Freud (1962): Speaking of Montgomery Clift, he plays the titular role in this biopic that chronicles Sigmund Freud’s controversial early years, his use of hypnotism as a diagnostic tool, and his relationships with fellow doctors and patients. This film was directed by John Huston five years before Reflections in a Golden Eye, and coincidentally, covers the same territory of repressed sexuality, although from a medical perspective. I found the film fascinating, for its chronicle of the debates linking sexual desires and mental health. It’s an intense, somewhat depressing drama, appropriately shot in B&W by cinematographer Douglas Slocombe. It was the last film released during Clift’s lifetime (one more came out posthumously in 1966) and followed up his noteworthy performances in The Misfits and Judgment at Nuremberg, all of which ironically came just as his career was winding down due to a reputation as a difficult actor (partly brought on by substance abuse following injuries suffered in a horrific car crash in 1956).
The Secret of NIMH (1982): Until the 90’s when Dreamworks, Sony and other studios entered the feature animation fray, Disney was as synonymous with animation as Google is with Search today. There was a brief period in the 80’s however, when ex-Disney animator Don Bluth independently directed four highly acclaimed animation films, two of them (An American Tail and The Land Before Time) in association with Steven Spielberg. The Secret of NIMH was the first of Bluth’s films and provided a darker alternative to Disney assembly line fare (which itself ran dry around this time, before its own resurrection in the late 80’s with The Little Mermaid). Based on the award-winning 1971 children’s scifi/fantasy novel, Mrs. Frisby and the Rats of NIMH, it featured the voice talents of several respected stage and film actors, including John Carradine, Derek Jacobi, Peter Strauss and Dom DeLuise. A gripping story and a must-watch for animation aficionados, who would appreciate the “depth” of it’s 2D traditional cell animation.
Irma Vep (1996): This French arthouse film has become a cult classic over the years, to the point that it has spawned a TV miniseries this year, created by Olivier Assayas, who directed the original. The original helped to launch the international career of Hong Kong martial arts star Maggie Cheung, who actually plays the role of a Hong Kong martial arts star named Maggie. Irma Vep chronicles the ill-fated attempts of a somewhat incompetent French director (played by beloved acting legend Jean-Pierre Léaud) to direct a remake of the classic French thriller serial film Les Vampires, the name being a reference to an underground criminal gang. I actually didn’t find the film to be particularly entertaining, and I suspect its popularity was mainly due to the prospect of seeing Maggie Cheung in a black latex catsuit! Assayas has directed several well-regarded films in recent years such as Clouds of Sils Maria, Personal Shopper and Non-Fiction, but personal favourite is his three-part miniseries, Carlos (which I reviewed in 2012) , starring Edgar Ramirez.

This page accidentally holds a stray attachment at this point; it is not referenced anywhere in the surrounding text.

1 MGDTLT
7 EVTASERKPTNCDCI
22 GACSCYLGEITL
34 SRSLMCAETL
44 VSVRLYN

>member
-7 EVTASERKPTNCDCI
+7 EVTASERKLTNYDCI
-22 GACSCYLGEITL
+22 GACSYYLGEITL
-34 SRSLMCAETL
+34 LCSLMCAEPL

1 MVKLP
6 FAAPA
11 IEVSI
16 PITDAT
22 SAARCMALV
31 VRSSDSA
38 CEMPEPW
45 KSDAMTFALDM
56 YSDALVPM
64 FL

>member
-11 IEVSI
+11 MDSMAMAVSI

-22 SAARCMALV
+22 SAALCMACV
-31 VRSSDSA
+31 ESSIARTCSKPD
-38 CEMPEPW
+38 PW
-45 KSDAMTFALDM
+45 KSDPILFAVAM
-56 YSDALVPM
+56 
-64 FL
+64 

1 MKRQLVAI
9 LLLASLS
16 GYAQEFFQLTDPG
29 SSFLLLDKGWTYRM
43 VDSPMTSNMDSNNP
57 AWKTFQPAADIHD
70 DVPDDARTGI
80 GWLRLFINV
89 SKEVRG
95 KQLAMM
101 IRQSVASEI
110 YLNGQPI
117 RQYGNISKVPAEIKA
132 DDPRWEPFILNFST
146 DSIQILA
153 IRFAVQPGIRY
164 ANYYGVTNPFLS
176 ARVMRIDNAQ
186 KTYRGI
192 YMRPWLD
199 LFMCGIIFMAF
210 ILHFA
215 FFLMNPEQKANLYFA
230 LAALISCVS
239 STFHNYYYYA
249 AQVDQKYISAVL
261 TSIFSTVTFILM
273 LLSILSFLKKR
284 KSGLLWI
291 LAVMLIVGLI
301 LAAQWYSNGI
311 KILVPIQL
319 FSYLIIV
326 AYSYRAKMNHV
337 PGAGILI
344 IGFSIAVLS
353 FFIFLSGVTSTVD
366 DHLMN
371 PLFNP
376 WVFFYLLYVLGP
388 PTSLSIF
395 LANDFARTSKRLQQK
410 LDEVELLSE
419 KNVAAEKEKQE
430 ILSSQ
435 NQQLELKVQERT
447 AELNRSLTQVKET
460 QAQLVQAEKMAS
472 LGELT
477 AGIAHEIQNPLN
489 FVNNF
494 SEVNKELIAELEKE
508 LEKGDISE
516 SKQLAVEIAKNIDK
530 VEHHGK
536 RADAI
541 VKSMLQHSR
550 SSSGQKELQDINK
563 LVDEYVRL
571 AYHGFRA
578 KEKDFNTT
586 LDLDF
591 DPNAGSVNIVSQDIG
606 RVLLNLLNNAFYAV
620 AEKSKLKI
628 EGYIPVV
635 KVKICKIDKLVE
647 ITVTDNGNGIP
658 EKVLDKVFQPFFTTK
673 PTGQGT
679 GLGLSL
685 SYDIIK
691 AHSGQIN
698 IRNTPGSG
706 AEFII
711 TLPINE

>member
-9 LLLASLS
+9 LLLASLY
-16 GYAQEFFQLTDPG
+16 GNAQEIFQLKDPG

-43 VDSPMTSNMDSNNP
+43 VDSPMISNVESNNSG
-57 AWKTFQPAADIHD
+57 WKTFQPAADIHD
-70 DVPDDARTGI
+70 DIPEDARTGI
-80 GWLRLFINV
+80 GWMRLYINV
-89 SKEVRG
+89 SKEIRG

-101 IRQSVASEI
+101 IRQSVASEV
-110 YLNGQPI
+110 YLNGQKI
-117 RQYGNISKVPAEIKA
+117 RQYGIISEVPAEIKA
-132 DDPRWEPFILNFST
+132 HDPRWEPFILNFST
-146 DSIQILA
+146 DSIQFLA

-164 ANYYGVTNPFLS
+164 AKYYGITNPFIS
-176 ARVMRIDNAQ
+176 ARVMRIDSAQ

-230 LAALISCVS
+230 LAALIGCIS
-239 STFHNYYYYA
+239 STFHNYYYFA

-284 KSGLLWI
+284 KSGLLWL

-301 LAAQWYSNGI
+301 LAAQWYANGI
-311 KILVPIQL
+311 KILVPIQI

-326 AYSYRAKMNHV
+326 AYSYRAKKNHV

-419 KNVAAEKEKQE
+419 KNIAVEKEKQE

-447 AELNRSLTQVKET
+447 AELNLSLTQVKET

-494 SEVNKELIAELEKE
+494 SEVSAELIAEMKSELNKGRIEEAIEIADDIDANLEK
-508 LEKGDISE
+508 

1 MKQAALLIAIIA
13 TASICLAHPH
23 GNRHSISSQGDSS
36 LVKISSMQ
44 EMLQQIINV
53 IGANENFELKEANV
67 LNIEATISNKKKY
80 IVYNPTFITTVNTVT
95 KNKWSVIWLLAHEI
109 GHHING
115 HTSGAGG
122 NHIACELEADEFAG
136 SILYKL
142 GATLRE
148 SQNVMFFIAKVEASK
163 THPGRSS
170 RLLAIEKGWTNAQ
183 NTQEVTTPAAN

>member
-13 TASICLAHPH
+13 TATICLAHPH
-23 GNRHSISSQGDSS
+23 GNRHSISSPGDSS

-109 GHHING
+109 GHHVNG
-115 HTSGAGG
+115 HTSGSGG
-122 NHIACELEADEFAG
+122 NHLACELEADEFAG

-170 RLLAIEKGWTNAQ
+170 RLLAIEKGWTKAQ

Wild River (1960): This film was an unexpected find, since I had never heard of it before, being one of director Elia Kazan‘s lesser known films. Montgomery Clift delivers a low-key, compassionate performance as Chuck Glover, a government agent responsible for acquiring land for the Tennessee Valley Authority hydroelectric project. The narrative centers around a battle of wills between Glover and Ella Garth, a feisty old woman who lives on an island on the Tennessee River, with her extended family and Black farm hands, and who is determined not to sell to the TVA. Actress Lee Remick plays Ella Garth’s widowed granddaughter, the only person in the family with an interest in getting off the island, but too reserved to speak her mind. This is a typical “outsider vs. the village” narrative and follows established story beats, but nevertheless is an engaging film, on account of the intense performances, particularly from Jo Van Fleet as Ella Garth.